Stoker, Bram

About the Author:

 

Abraham Stoker was born in Clontarf near Dublin, Ireland on 8th of November, 1847.  He earned an honours degree from Trinity College, Dublin, where, as head of the University's Philosophical Society, he met and befriended Oscar Wilde.  Between 1878 and 1905, as well as writing, he worked as manager of the Lyceum Theater in London.  Stoker died on the 20th of April, 1912.

 

AVERAGE REVIEW SCORE:

3.5 out of 5

(2 books)

Dracula

My second favourite book of all time (after 'The Hobbit'), I cannot express properly just how much better off you'll be if you read this book.  It is a sad fact that, thanks mostly to Hollywood, Dracula is a name that no one really takes seriously anymore.  This means that a great number of people turn their noses up at Bram Stoker's masterpiece.  Truly their loss. 

Stoker uses the brilliant idea of constructing his novel from the various characters' diaries, journals, correspondence and, in the case of one of my favourite parts, newspaper articles.  This means that we as the readers get to read the events of the story through the very eyes of those in it and, more importantly perhaps, the story builds like a jigsaw puzzle as each character experiences a different piece.  This allows Stoker to build the tension in the story in a way that I've never experienced in any other book. 

The characters are wonderfully touching creations too, be it the emotional, but surprisingly strong-willed Mina; Jonathan Harker, who goes through Hell and returns galvanised; or my favourite (and clearly the author's, since he gives the character his own name) Abraham Van Helsing. 

The core of the story involves a disparate group of men finding the courage and the motivation to confront a power they know may be beyond them and in that sense, 'Dracula' touches upon the mythological cultural subconscious that would later be exploited by such great storytellers as J. R. R. Tolkien and George Lucas. 

As you'll have guessed by this review, I absolutely love this book and can't recommend it enough.  Really; if you read this you'll never be able to watch a bad Dracula movie again (I'm looking at you 'Van Helsing', and the insultingly-named 'Bram Stoker's Dracula').

5 out of 5

 

The Jewel Of Seven Stars

A mystery unfolds when an Egyptologist is attacked and left comatose in his home under strange circumstances.  Found in the Valley of the Sorcerers and brought to London, an Egyptian mummy may hold the key to life beyond death.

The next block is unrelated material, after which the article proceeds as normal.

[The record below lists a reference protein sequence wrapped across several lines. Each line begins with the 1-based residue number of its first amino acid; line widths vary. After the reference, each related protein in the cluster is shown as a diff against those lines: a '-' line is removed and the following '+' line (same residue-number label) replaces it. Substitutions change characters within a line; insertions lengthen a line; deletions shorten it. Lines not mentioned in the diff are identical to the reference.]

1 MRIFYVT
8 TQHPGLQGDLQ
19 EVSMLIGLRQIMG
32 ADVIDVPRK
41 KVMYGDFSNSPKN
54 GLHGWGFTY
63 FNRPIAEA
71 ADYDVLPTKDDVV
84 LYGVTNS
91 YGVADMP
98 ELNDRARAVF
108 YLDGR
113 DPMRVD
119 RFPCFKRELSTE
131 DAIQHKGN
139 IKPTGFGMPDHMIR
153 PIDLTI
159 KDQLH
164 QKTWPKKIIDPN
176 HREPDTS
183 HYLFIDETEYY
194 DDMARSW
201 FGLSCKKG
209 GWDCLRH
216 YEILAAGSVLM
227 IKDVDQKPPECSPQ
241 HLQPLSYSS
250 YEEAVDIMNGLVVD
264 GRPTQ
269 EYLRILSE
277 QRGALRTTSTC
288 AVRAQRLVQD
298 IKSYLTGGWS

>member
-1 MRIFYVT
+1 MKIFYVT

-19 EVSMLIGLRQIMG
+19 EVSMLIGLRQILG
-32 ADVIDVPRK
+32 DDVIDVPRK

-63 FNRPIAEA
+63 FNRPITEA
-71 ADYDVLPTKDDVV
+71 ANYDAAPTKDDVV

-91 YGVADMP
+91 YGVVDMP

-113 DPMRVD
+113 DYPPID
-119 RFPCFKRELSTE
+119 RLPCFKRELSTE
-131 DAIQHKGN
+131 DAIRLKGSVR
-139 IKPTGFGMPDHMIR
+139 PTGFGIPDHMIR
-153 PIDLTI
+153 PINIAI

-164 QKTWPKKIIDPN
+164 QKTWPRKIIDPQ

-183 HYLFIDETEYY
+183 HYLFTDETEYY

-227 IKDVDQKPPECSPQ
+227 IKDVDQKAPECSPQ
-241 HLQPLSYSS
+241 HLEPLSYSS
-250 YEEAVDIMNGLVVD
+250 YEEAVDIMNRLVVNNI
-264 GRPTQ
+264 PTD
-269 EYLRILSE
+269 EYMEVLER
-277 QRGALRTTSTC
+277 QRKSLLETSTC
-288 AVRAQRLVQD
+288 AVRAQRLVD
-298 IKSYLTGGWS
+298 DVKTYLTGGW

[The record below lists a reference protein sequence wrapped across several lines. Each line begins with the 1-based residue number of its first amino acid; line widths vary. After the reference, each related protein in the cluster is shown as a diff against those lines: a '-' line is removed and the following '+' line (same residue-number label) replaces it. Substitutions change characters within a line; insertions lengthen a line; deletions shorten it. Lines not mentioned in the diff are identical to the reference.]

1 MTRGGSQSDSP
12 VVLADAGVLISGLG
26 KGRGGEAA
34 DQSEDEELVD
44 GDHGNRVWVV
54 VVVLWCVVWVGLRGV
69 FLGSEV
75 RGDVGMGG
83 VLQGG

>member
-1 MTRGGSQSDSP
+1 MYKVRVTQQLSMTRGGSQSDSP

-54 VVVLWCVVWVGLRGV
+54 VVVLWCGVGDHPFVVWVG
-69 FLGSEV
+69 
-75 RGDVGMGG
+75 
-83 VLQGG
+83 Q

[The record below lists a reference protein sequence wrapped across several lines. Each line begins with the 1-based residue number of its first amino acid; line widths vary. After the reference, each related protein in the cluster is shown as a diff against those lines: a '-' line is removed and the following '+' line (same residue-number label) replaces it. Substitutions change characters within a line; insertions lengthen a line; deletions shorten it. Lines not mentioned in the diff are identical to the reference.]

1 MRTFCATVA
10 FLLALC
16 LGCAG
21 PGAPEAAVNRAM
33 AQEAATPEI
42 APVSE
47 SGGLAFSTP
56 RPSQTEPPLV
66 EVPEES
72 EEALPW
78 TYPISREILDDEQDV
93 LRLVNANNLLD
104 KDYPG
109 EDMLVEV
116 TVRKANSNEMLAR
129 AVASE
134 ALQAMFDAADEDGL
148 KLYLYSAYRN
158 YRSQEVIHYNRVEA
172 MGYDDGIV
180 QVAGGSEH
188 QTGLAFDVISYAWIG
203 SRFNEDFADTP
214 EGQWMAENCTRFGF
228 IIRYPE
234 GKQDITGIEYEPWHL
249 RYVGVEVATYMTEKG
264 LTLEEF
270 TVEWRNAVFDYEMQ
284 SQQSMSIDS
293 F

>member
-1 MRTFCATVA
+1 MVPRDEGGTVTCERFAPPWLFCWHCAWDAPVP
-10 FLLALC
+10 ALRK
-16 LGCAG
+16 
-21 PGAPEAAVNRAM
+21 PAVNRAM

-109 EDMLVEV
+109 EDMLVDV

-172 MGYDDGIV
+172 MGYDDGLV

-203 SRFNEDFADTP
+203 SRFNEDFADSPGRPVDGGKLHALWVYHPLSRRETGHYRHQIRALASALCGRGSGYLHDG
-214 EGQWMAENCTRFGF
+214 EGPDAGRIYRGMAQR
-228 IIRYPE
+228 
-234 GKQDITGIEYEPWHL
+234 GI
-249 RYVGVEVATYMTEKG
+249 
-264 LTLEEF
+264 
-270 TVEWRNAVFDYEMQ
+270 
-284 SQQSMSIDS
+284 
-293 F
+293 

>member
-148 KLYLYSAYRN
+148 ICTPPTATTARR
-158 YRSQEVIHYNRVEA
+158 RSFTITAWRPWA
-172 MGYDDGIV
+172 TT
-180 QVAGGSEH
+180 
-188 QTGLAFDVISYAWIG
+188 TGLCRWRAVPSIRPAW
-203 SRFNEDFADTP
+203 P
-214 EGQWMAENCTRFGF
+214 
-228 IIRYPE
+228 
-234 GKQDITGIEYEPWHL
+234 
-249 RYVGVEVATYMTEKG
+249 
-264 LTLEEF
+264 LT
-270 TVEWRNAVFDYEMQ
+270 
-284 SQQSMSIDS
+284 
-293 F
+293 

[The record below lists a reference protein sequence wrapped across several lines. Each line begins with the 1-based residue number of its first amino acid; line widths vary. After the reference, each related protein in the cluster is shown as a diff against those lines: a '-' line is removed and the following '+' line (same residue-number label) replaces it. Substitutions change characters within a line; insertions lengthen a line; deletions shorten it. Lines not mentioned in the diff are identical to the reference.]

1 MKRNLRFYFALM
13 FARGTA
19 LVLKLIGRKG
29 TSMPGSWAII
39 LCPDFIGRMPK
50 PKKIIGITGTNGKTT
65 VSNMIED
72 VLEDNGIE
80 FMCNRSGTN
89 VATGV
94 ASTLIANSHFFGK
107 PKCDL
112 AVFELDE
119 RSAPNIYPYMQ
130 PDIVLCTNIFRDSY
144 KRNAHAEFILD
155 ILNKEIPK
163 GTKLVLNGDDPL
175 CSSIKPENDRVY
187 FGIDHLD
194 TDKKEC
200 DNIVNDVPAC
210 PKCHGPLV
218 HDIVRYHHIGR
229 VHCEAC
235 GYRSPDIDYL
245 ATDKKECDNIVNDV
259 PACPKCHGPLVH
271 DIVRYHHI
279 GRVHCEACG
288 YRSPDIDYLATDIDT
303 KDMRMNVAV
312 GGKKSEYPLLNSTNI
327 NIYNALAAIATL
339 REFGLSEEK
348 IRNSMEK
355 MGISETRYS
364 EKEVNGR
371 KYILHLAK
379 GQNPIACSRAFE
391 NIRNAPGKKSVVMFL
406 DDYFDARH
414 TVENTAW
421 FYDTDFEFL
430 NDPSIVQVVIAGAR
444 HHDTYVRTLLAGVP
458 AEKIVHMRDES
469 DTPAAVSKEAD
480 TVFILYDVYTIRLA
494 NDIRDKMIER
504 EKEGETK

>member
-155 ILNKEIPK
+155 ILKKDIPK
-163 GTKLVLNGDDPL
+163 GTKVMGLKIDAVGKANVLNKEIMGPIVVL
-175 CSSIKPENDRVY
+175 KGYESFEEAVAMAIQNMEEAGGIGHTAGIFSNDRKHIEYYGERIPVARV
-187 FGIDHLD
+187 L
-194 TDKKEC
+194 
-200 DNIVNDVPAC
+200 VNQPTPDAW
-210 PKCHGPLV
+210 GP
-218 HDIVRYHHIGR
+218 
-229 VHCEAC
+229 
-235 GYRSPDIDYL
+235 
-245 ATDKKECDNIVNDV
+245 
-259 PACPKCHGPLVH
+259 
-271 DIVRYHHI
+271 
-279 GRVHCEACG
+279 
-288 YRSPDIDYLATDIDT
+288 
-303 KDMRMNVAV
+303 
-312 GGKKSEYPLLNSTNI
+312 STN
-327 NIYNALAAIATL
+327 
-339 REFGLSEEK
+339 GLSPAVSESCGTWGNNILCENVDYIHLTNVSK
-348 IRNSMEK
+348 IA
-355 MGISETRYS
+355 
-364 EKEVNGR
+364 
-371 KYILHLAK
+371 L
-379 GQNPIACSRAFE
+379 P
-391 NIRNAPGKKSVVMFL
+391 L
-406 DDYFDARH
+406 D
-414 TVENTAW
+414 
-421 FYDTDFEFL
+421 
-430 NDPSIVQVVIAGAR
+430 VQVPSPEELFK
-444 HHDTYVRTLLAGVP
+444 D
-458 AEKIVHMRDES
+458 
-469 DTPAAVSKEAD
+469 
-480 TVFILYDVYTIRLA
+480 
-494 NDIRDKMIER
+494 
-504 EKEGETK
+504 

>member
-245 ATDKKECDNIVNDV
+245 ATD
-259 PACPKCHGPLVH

Much as 'Dracula' is lauded as the foundation of vampire stories as we know them (although Dr.  John Polidori  probably deserves that particular credit), this was the first novel to link the Egypt's mummies with the idea of resurrection from beyond death.  There is, however, a very good reason why you've probably never heard of this book before.

That reason is, sadly, that this book is pretty boring and totally fails to pay off at the end.  Where 'Dracula' is a masterpiece of atmospheric storytelling, building the mystery of the vampire count up slowly through inferences and indirect clues, here the build up is far slower and lacks any sense of atmosphere.  It doesn't help that the characters are almost wilfully obtuse, completely ignoring clues that are made painfully obvious to the reader so that, instead of feeling you're uncovering the truth with Malcolm, Margaret and company, you just feel frustrated that they're taking so long to put the pieces together.

There are, in fact, two different endings to this book and I purposefully bought the edition which includes both so that I could compare them.  Apparently when Stoker came to republish the book, the negative response to the original ending (published 1903) prompted the publishers to insist he rewrite it with a happy ending (released shortly before Stoker's death in 1912).  I had imagined that the publishers, much in the way movie studios do, decided that they couldn't sell a downer ending and just wanted a happy one tacked on to please the punters, leaving the original version as the purer and more artistic ending.  As it turns out, both endings are garbage.  None of the build-up of the story is paid off in either version, ending abruptly and without explanation.  The only significant difference is one ends with 'they got married' and the other ends with 'they all died'.  Both versions are equally unsatisfying.

Almost annoyingly, there are moments when the talent Stoker showed with 'Dracula' shines through and you get this brief glimpse of what could have been a far better novel.  One instance of this is the scene where the history of Queen Tera's tomb unfolds and the other is where Mr. Trelawny and Malcolm confront Margaret over her notably changed behaviour.  The author then seems to lose that threat and reverts to the tedious and frustrating style of the majority of the book.

A real disappointment for a lifelong fan of both gothic horror and Stoker in particular.  Although I can recommend the highly underrated Hammer horror movie (very) loosely based on this; Blood from the Mummy's Tomb.

2 out of 5

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